Albion

Albion_Twinspectors

Albion is part of the group of suburbs of Brisbane found in its northern part. Considered an inner north-eastern suburb that is 5 kilometres from the CBD, Albion is bounded by Ascot in the east, Wooloowin in the north, Newstead in the south, and Windsor to the west.

The sight you will find in Albion is with diversity where you will find several different housing styles – from cottages which are homes to former workers, up to the more modern brick homes. Unit blocks are also highly visible in the area. Albion was actually named after the ‘Albion Hotel’ built by Thomas Hayseldon which was thought of because it appears to be a reminder of England’s white cliffs.

Demographics

Population: The 2011 census shows that the number of Albion residents were about 1,986. The population density was 17.04 persons per hectare. Of the total populace, 48.4% were females and 51.6% were males. The median age of the population was 33 years old – 4 years younger than the average Australian at that time.

Lifestyles and People: (Top 5)
Independent Youth – 24.9%
Maturing & Established Independence – 21.3%
Elderly Singles – 10.6%
Older Independence – 10.4%
Established Couples & Families – 10.0%

Income ($/weekly): Households in Albion have a total median income of $1,493.00. Individuals have a total median income of $819 per week.

Employment Profile: As of 2011, people living in Albion who were employed have a percentage of 65.2% who were working full-time and 24.6% who were working part-time.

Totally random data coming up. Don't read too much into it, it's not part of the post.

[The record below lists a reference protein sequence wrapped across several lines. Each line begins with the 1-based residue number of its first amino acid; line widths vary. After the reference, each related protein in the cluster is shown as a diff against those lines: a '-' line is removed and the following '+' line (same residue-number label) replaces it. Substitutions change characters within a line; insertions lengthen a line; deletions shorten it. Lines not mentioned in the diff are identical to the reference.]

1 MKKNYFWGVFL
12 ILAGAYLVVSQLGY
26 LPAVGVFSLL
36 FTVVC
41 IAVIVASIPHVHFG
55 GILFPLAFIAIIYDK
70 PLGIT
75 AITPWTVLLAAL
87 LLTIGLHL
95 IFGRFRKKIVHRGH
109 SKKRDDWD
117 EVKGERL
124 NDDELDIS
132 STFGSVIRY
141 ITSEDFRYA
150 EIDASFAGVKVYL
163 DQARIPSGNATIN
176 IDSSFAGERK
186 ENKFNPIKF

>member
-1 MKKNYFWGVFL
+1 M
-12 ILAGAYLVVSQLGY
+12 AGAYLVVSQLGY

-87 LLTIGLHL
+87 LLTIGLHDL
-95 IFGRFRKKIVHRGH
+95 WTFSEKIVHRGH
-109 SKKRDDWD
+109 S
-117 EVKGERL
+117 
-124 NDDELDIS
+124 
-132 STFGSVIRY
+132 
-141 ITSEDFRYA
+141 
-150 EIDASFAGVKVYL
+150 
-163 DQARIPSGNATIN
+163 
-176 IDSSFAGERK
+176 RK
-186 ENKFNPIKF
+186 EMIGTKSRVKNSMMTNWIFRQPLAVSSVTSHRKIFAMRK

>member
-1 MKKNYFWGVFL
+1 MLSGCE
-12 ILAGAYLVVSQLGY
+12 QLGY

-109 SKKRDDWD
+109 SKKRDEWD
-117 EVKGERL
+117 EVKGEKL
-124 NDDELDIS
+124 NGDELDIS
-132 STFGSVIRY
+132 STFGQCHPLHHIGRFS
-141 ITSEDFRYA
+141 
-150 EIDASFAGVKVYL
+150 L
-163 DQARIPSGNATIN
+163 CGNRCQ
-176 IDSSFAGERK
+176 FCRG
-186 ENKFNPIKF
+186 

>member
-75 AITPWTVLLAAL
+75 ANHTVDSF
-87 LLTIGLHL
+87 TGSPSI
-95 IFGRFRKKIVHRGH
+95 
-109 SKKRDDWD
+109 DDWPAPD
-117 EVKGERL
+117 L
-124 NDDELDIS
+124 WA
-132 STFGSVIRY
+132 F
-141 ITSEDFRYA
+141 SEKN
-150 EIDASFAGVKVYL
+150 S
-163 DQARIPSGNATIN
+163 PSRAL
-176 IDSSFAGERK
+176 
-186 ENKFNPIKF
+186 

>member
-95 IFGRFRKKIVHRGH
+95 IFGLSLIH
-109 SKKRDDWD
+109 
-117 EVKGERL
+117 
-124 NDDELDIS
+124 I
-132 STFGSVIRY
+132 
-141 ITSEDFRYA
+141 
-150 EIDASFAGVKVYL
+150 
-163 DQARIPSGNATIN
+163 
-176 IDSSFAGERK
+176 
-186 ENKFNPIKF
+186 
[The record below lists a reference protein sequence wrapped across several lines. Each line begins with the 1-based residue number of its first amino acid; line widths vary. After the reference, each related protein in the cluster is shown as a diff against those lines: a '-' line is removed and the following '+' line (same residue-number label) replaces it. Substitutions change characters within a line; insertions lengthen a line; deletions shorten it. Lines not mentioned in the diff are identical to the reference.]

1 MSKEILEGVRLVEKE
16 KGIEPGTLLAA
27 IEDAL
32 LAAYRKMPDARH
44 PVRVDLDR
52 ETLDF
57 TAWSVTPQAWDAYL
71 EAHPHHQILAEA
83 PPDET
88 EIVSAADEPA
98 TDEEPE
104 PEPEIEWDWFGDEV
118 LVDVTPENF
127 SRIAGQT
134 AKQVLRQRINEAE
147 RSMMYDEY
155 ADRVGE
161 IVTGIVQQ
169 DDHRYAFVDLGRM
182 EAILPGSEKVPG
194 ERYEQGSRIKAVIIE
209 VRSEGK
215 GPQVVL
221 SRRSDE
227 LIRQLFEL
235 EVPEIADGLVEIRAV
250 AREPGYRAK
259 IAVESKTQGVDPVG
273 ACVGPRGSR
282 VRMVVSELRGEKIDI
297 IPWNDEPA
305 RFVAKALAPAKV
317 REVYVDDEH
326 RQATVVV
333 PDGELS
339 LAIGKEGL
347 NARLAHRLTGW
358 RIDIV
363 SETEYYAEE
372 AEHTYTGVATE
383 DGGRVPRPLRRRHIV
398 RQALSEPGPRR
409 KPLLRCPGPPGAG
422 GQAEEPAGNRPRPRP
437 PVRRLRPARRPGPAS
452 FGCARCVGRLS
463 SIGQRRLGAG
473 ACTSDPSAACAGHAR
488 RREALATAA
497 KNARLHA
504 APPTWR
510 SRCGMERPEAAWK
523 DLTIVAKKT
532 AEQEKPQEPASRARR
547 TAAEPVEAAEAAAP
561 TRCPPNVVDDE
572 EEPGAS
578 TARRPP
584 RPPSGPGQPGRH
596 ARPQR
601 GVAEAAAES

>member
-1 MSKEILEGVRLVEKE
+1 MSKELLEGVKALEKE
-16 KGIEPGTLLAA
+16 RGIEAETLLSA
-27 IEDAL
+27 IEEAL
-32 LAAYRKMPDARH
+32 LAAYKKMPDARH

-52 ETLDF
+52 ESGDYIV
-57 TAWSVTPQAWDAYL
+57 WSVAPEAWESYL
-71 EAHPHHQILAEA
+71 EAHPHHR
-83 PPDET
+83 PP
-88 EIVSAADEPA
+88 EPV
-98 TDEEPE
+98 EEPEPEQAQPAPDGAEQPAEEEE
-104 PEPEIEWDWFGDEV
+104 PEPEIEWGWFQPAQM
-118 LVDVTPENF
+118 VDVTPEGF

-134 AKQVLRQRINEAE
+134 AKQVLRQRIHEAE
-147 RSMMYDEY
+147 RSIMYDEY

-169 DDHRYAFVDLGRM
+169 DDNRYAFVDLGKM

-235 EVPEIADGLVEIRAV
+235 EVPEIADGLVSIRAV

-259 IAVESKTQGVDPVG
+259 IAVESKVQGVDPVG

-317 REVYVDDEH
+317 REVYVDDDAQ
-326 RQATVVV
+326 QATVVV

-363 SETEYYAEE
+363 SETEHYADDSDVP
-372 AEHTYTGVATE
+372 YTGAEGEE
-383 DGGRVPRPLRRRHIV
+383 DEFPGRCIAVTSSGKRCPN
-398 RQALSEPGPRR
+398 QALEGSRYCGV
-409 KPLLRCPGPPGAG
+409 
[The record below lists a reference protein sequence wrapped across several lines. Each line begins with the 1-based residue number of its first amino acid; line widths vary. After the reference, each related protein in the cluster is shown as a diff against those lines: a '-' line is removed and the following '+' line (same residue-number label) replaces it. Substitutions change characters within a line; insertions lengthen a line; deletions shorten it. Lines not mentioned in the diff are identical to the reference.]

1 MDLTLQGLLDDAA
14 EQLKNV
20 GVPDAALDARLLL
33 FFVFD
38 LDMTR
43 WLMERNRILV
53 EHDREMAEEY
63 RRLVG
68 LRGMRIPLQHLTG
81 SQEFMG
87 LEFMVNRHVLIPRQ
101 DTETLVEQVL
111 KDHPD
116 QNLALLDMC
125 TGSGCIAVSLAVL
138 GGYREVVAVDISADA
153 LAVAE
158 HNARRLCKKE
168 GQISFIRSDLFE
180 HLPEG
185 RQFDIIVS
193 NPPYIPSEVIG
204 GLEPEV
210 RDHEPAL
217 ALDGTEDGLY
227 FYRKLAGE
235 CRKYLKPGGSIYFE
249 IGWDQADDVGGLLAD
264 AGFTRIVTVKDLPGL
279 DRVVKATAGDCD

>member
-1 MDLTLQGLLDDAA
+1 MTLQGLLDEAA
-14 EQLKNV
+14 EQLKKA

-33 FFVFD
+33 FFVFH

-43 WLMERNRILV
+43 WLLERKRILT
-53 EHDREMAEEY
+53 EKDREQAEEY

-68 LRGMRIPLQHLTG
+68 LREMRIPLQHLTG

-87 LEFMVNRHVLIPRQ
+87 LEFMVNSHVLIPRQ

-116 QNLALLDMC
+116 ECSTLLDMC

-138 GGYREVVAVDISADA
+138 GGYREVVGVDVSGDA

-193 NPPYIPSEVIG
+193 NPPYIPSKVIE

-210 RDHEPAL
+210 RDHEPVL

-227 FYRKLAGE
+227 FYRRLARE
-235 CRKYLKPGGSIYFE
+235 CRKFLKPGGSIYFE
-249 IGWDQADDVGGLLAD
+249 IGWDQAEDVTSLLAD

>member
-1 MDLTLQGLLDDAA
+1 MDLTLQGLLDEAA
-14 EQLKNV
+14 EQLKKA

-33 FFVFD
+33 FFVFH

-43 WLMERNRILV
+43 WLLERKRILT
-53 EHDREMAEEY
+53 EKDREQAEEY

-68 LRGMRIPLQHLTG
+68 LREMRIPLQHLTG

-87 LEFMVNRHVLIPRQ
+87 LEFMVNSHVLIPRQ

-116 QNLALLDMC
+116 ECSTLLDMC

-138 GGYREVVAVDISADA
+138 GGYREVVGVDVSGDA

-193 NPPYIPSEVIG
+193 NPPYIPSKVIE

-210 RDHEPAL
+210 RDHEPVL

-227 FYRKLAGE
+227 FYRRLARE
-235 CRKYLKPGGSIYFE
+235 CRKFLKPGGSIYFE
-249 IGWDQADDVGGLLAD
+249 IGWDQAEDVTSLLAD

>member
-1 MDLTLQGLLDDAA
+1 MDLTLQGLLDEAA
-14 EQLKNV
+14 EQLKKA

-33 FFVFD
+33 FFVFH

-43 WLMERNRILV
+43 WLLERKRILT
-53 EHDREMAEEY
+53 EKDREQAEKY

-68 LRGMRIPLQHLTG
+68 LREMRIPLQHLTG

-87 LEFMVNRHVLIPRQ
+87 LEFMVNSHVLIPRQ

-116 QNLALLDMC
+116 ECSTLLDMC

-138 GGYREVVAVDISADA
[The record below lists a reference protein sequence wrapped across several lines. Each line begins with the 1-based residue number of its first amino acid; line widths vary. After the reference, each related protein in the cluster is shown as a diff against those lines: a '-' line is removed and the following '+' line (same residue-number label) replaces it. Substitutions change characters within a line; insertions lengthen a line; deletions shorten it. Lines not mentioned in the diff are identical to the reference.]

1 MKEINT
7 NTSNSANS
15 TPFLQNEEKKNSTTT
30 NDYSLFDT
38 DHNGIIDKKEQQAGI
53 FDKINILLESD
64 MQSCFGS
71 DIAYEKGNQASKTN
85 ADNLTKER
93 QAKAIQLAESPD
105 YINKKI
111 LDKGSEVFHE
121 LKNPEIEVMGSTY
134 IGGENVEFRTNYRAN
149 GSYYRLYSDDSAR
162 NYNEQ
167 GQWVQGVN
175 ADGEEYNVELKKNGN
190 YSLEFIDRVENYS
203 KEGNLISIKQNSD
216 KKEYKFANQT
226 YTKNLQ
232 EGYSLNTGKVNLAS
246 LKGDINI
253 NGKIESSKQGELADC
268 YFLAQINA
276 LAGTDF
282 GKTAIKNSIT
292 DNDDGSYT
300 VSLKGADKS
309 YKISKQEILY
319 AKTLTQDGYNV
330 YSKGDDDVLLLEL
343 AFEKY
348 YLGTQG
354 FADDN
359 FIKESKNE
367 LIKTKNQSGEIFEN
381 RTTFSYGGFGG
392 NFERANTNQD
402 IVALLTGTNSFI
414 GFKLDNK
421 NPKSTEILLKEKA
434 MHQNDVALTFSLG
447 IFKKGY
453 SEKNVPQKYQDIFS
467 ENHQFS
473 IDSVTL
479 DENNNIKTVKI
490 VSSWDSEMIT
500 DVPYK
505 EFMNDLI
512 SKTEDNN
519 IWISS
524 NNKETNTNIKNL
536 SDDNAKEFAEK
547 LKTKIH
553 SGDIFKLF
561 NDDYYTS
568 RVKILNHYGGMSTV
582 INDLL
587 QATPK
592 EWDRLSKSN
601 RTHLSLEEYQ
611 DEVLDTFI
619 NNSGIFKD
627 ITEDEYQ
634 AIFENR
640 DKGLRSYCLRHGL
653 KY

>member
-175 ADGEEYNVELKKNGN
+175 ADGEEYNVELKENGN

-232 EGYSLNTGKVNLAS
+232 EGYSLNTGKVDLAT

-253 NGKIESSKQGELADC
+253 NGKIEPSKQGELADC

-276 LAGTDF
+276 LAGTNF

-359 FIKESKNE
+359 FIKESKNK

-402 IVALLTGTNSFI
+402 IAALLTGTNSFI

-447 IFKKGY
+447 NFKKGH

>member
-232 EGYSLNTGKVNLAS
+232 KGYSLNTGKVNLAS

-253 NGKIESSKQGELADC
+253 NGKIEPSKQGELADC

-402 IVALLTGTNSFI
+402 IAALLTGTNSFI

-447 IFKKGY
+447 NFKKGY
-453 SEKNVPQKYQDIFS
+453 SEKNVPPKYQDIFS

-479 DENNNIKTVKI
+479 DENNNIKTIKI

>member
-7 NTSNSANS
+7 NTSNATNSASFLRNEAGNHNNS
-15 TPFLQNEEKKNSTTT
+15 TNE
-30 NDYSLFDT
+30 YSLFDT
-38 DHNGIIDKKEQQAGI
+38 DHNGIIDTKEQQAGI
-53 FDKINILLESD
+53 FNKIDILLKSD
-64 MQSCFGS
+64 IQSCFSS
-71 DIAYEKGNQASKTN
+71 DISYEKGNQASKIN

Transport:

  • Train – Albion is serviced by the Albion railway station on the Queensland Railway Citytrain network with lines on the Airport, Doomben, Caboolture, Shorncliffe and Sunshine Coast.
  • Cycling – There are several bike friendly roads in Albion. Streets which cyclists may easily and safely access include McLennan street, Wakefield street and Bridge street.

Schools

Schools accessible to Albion are the ones in nearby Ascot. One good example is the St. Margaret’s Anglican Girls School down in Petrie street. Other options also include schools in nearby suburbs.

Clubs and Sports

Albion is mostly residential and recreational where residents enjoy a wide variety of parks and sports fields to visit. Crosby Park is one of the famed destinations if you want leisure in this suburb. There is the Allan Border Field, Jack Ross Oval, Brothers Community Sports Club and several basketball courts, car parks and picnic areas. Dog lovers will also love the area with provisions for dog off-leash.

The first established harness racing club and greyhound racing track built in 1880s is also found in Albion – the Albion Park Paceway in Breakfast Creek.